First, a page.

It's 7p.m. and I'm flossing my teeth and giving myself a mental high five. It's a rarity in the Davis home to have all children, let alone a child, in bed by 7p.m. Only providence--and maybe grandma and grandpa wearing them out could allow this to happen. Rather than question, embrace. Floss your teeth and give yourself mental high fives. Do this until presented with a wandering toddler. Typical to have a 3-year-old stray from the confines of her toddler bed? Sure. Typical to have her say, "Mom I stuck a jewel in my nose." Not so much.
Thank God my parents were in town. Grandma held down the fort and Grandpa rode along to Urgent Care for moral support (Dad was working). After almost an hour wait, in which Elizabeth, the wandering jewel-stuffing toddler skipped about the Urgent Care waiting area, the 'object' was removed from her nose. The shiny-pink jewel, was in fact a small round pink bead. She later revealed it's origins--the laundry room floor. Fantastic.
I wasn't so much wondering where the bead came from, as to why she decided to trump my "me time" by sticking a foreign, although lovely, pink bead up her nostril. On the way home my Dad and I swapped innocent oraffice-stuffing stories. As a former elementary school principal, my father had seen it all. Even a pinto bean lodged precariously close to an ear drum.
"Why do they do it Dad?" I asked in exasperation. Why?
This led me to think about this: Why do I commit to 100 more things than I can possibly do? Why don't I make sure my girls are wearing underpants before going to a child's birthday party only to discover they're not (in line for a pony ride!), why did I tell my husband I wanted to stay overnight at his summer work party this weekend, then tell him I didn't, then tell him I did, and didn't again? And why was I resentful when he expressed confusion? I just did.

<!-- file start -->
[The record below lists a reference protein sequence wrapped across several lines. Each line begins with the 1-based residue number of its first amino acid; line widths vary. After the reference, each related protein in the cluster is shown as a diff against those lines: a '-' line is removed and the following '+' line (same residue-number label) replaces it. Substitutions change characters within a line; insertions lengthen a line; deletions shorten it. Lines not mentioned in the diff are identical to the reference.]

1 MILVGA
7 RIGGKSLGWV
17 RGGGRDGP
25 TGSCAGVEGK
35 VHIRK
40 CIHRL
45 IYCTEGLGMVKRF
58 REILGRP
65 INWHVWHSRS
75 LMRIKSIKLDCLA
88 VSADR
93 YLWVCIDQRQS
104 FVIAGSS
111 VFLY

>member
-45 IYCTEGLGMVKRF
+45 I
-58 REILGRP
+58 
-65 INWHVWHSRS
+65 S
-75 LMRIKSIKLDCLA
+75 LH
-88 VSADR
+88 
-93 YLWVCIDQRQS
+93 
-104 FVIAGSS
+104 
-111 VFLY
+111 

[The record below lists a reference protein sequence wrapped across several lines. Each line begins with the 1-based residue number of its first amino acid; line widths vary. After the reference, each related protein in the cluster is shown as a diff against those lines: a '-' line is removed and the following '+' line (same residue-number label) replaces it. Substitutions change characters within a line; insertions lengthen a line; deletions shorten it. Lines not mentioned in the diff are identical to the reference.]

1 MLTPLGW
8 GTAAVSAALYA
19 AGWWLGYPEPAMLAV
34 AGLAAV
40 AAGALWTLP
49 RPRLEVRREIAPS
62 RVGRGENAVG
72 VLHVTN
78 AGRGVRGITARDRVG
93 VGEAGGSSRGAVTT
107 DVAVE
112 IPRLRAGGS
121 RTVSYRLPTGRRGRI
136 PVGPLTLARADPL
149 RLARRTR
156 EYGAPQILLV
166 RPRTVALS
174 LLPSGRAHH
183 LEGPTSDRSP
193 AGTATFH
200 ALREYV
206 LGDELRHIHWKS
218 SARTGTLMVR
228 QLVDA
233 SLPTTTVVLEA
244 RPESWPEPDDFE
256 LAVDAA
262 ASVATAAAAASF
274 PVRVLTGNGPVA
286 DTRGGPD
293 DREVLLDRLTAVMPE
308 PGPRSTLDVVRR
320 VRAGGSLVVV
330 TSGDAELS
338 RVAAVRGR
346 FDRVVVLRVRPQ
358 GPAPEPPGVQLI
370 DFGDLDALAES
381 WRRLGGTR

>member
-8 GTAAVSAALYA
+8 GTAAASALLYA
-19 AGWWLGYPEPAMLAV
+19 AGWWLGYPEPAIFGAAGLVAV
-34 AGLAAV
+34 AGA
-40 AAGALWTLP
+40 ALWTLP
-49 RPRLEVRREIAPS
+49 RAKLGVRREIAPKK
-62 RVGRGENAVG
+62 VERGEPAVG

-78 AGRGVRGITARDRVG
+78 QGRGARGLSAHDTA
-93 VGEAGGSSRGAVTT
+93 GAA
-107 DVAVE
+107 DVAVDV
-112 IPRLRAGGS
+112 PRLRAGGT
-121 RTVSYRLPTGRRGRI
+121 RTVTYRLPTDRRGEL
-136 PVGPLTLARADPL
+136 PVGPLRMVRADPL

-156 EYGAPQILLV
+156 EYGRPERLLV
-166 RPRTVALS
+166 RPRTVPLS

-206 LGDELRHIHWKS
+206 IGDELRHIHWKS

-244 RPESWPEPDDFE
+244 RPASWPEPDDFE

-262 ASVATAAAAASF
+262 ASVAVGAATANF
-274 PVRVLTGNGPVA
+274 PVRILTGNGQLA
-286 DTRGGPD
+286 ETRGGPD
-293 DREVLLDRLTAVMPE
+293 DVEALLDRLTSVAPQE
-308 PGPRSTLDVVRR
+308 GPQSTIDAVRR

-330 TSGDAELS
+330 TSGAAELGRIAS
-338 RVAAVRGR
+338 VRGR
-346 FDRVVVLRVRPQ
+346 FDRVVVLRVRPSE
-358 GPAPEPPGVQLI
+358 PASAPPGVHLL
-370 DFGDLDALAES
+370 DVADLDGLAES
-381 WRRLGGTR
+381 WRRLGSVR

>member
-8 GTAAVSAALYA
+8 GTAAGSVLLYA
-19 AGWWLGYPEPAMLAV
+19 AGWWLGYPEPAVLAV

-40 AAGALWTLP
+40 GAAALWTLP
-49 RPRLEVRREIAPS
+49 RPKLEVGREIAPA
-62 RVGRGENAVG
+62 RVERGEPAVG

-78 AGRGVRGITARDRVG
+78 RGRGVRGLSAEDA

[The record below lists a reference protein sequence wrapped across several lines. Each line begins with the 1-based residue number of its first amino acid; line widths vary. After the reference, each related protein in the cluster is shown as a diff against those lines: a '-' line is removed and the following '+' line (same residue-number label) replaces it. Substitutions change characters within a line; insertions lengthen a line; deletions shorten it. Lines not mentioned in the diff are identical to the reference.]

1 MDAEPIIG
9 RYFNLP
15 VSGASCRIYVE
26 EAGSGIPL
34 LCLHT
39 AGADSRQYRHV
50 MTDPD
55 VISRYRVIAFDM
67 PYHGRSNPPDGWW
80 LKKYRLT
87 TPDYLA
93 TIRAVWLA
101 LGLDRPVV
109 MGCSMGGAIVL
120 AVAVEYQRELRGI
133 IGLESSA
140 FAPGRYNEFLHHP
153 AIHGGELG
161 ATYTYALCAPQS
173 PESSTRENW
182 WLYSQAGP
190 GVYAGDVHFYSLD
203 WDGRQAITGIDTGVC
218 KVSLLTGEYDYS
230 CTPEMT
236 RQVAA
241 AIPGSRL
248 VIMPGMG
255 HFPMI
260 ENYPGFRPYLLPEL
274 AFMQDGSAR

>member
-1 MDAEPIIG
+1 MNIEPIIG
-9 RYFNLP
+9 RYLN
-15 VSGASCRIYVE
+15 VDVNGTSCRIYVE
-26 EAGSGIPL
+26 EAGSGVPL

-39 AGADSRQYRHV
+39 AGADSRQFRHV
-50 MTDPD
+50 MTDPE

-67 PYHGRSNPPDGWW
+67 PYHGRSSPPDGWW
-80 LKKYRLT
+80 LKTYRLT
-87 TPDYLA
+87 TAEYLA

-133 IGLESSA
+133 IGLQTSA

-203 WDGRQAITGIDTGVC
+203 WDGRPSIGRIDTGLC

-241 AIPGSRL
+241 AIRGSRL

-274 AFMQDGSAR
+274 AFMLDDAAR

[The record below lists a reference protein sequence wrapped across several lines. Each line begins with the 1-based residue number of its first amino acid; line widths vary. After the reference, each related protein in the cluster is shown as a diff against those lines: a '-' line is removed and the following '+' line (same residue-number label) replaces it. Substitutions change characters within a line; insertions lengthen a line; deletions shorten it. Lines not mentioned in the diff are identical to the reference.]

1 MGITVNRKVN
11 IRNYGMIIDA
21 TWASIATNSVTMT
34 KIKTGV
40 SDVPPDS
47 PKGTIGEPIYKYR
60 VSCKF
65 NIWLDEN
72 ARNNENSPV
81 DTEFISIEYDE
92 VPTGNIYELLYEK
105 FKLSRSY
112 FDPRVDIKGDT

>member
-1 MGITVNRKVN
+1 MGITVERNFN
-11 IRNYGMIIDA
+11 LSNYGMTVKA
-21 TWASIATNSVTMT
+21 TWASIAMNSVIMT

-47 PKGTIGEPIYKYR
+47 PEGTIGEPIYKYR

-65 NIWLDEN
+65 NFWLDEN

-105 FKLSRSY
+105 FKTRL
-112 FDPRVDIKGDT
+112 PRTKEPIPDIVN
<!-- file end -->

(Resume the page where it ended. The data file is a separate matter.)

Analyze it, contemplate it, agonize over why. In the end it boils down to this: we all stick a bead in our nose. Some more often then others. Whatever the shape, size and complexion of your bead, don't spend tedious hours wondering why you stuffed it where you shouldn't . You may have to skip around a bit--let it irritate you awhile. It may fall out, or most likely someone will help you pull it out. When it's extracted, it might just be your most prized jewel. Or, it may be simply a disgusting bead from the laundry room floor.
Monday, May 7, 2012
“Where are the Pocky Paulettes?”
“The Polly Pockets are in the toy bins in your bedroom.”
“Mom! The Pocky Paulettes are missing! Where are dey?”
“The Polly Pockets are in the toy bins in your bedroom, Julia.”
“Mom! The Pocky Paulettes aren’t in dere.”
After a brief bedroom inspection the Polly Pockets (or Pocky Paulettes if your 3), were indeed in the toy bins. During this exchange I discovered that I too, am a lost Polly Pocket. I’ve been doing laundry all day, wiping tables, noses and whatever else is gooey, chewy or heaven forbid—poo—ey. In between all this I work a little. I write, market, promote, tweet, and Facebook.
Sometimes I’m productive. Mostly I’m semiductive. When I only sort of, kind of, semi accomplish something in my writing world, I have the tendency to feel lost. It’s not that I don’t feel validated for all the wiping, toy-finding and half-measured writing projects—I am! It’s simply that I don’t always know where I am. Maybe I’m in lost inside the toy bin, or beneath a pile of laundry. Of course I’m probably not lost at all, but only misplaced somewhere in my own mind. It’s okay to be a lost Polly Pocket. In the end I’ll be found, and if lucky one or both of my feet have not been chewed off by a dog.